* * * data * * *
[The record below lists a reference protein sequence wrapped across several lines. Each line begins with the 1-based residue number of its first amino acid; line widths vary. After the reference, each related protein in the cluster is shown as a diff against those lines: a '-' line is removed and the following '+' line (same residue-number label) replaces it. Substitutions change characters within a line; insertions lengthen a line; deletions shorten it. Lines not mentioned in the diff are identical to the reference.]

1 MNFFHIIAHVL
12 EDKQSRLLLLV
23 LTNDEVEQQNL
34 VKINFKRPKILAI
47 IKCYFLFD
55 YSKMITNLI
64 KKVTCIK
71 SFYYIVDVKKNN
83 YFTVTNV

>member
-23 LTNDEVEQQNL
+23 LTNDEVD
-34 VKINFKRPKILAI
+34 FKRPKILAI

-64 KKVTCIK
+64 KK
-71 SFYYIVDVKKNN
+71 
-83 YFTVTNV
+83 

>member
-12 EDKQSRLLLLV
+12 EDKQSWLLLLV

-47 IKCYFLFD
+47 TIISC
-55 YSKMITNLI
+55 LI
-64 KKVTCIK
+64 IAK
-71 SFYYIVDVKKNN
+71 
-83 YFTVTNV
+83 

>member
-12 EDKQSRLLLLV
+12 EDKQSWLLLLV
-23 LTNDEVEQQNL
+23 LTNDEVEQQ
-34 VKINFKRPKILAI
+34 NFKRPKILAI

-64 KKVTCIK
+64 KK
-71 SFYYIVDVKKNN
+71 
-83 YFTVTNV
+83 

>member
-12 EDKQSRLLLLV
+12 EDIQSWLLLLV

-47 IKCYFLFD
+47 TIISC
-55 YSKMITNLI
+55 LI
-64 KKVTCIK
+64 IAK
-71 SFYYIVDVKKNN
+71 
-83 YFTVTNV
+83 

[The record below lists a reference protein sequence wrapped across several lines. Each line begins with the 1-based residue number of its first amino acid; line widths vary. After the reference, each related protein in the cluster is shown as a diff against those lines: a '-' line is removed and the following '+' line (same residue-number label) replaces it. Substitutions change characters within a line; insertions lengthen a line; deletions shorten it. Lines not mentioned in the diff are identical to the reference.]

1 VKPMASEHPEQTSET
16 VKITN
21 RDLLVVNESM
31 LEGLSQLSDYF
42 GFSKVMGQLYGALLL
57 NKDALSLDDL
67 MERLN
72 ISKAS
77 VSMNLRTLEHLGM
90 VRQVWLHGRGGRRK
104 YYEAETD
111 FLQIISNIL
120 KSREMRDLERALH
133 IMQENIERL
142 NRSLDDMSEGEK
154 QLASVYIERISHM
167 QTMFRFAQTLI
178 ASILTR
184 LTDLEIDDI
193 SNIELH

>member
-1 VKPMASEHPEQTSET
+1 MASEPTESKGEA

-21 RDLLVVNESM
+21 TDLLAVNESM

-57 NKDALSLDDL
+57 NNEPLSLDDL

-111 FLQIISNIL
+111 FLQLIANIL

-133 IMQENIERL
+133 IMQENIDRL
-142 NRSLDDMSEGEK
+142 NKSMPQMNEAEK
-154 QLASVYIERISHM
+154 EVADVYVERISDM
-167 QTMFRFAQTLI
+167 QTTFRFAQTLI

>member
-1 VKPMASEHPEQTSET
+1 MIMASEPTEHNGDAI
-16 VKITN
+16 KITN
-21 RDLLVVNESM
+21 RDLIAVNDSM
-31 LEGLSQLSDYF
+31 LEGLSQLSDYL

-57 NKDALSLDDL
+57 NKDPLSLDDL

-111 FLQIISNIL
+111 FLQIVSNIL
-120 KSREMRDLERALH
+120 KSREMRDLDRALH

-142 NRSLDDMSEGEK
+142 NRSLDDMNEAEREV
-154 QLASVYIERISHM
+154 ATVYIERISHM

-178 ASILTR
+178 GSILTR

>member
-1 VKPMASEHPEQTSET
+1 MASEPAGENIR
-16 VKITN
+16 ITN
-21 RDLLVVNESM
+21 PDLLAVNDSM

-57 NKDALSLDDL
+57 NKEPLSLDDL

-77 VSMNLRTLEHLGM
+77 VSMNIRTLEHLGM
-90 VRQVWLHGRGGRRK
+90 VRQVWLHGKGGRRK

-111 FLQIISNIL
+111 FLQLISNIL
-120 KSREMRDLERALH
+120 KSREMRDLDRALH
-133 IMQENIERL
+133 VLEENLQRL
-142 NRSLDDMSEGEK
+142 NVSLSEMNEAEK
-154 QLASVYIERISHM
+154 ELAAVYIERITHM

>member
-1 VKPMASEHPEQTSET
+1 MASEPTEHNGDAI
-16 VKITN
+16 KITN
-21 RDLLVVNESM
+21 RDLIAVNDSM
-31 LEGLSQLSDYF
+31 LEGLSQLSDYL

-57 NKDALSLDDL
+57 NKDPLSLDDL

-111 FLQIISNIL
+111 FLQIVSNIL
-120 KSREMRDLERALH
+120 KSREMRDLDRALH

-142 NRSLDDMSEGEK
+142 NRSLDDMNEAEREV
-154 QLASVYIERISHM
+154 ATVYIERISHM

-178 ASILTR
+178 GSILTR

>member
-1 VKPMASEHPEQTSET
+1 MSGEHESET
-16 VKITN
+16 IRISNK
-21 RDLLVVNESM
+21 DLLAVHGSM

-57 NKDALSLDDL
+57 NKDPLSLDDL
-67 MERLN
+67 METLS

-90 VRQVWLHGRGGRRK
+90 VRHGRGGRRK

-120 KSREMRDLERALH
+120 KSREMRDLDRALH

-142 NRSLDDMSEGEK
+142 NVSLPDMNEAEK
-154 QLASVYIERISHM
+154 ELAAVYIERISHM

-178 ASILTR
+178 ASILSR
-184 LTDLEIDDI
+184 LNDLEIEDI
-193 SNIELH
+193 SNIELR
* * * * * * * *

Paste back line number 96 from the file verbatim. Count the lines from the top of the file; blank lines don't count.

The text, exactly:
+154 EVADVYVERISDM